Salt is generally looked at as a negative causing high blood pressure and other health ailments if consumed in excess. But did you know, during exercise, salt can actually be good for you? And actually that having little to no salt in our bodies can be dangerous?
To help you make an informed decision on salt and exercise, you will always want to consult your doctor, as everyone is different. But the following facts aren’t all bad.
Let’s first break down why salt is bad. When we consume too much salt, the extra water that is stored inside our body and cells causes our blood pressure to rise. The more salt you eat, the higher your blood pressure becomes. High blood pressure levels can place a huge strain on your heart; it can also affect your arteries, kidneys, and your brain. If high blood pressure levels are maintained for too long, it can lead to strokes, heart attacks, kidney disease, and even dementia.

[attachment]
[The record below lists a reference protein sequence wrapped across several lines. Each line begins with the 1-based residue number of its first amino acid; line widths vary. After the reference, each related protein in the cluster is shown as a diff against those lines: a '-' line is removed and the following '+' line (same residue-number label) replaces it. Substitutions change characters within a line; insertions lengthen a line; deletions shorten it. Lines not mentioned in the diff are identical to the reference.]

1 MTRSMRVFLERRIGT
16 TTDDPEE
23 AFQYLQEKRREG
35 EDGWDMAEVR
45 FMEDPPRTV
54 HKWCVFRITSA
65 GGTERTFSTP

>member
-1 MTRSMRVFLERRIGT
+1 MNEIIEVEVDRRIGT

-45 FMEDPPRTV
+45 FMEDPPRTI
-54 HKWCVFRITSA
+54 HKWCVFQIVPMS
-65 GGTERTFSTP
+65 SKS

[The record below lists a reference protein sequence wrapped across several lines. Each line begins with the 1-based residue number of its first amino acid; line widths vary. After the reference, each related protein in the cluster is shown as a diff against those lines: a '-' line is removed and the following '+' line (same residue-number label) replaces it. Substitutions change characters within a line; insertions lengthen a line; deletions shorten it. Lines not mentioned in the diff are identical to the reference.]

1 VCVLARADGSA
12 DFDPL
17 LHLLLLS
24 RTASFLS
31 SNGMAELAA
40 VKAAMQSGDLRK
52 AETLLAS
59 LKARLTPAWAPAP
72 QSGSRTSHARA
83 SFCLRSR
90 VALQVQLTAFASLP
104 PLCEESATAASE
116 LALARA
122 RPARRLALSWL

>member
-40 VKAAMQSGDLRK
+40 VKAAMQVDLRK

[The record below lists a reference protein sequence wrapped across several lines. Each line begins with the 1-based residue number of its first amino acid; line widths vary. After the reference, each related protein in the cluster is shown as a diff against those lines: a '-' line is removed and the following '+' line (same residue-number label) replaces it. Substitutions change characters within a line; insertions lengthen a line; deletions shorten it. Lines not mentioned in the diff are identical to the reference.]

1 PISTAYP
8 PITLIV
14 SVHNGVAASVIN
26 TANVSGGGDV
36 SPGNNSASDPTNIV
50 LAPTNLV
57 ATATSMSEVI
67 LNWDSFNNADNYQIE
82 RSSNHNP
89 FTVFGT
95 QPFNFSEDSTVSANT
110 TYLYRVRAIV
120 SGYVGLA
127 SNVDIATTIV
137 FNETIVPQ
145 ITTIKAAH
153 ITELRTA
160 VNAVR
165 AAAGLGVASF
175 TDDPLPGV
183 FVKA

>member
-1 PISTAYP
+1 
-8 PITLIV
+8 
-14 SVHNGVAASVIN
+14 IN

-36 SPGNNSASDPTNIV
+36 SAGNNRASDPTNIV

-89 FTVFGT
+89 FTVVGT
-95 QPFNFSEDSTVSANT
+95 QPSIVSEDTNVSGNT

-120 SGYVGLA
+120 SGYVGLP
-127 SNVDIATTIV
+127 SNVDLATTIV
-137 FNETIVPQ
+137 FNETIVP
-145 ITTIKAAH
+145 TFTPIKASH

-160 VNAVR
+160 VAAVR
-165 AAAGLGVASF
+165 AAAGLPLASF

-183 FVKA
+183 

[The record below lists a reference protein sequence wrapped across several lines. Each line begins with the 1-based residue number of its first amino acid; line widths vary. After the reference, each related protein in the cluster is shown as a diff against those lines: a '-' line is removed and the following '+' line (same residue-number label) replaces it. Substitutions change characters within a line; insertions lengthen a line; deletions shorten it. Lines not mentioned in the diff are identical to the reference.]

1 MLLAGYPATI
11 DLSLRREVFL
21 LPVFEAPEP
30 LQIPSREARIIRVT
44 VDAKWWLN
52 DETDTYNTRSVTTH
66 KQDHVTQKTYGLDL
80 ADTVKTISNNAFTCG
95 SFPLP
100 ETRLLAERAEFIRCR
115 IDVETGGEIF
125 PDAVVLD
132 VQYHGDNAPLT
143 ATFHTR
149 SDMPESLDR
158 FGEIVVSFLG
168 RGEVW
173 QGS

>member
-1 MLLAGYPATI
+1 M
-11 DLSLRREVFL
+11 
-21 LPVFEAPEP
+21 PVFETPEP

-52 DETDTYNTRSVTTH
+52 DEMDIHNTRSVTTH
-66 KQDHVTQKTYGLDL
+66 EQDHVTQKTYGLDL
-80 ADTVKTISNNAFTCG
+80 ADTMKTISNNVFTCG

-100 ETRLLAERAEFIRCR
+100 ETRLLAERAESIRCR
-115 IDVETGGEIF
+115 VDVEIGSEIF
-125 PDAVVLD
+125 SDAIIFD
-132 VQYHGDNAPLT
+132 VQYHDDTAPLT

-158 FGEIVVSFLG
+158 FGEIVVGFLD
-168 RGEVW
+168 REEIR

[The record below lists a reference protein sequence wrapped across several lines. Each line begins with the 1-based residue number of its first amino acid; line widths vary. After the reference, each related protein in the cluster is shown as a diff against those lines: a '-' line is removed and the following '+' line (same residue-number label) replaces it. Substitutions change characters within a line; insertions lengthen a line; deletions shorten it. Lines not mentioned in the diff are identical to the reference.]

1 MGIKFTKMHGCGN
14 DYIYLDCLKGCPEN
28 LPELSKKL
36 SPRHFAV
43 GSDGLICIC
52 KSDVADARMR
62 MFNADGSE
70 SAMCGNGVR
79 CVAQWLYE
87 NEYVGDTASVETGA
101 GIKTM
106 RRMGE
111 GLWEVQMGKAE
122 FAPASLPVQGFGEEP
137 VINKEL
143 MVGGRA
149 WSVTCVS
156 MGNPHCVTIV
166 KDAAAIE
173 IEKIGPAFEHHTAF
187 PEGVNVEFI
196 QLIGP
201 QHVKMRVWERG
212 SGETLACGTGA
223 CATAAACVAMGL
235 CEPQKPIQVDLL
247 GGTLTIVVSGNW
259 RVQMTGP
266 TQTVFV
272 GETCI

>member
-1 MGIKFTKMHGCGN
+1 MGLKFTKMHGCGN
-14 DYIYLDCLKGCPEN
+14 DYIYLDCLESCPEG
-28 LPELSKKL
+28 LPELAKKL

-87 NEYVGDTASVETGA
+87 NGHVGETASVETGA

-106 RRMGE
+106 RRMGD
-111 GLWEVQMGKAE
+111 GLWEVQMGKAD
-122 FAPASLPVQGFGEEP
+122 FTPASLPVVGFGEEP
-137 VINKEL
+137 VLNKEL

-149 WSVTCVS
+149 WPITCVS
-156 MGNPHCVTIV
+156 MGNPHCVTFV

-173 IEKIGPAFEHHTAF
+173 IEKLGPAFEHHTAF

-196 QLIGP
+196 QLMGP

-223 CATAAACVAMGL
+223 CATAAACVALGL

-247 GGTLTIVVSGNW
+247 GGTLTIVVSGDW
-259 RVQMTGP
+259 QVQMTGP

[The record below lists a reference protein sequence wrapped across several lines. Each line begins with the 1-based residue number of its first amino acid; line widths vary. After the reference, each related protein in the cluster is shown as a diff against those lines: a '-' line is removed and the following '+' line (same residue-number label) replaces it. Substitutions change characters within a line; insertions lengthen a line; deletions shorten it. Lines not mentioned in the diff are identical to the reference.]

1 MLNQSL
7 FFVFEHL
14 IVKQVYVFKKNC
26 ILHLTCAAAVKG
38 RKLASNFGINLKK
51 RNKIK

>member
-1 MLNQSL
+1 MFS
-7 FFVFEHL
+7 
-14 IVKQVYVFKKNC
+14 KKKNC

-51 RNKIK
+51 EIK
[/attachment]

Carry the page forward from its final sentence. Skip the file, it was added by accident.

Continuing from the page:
Sodium is incredibly important to the functionality of our bodies; and salt is a key source of sodium. Salt helps to regulate the concentration of our bodily fluids. It helps our cells to absorb all the vital nutrients they need, and it is also required for healthy muscle and nerve activity. But you should be very careful to monitor your salt intake in order to avoid excess.
Salt and Exercise. How are they related?
Any human that exercises and sweats regularly, can recognize the salty taste of sweat after a good hard workout. We know that we lose salt during our workout, but it’s much more than just a clever way for our bodies to cool down.Salt can help regulate muscle contraction, nerve function and blood volume. It also regulates fluid levels in your body. Low sodium or salt, can even cause dehydration, muscles cramps or even organ failure.
It can be dangerous to generalize how much salt people need to consume. This is particularly true for athletes who may need to consume more in order to replenish salt that is lost during exercise. Everyone is different and, depending on your body shape and size, some people will require more salt than others.
Still have questions about salt? Talk to your doctor to help determine what your intake should be.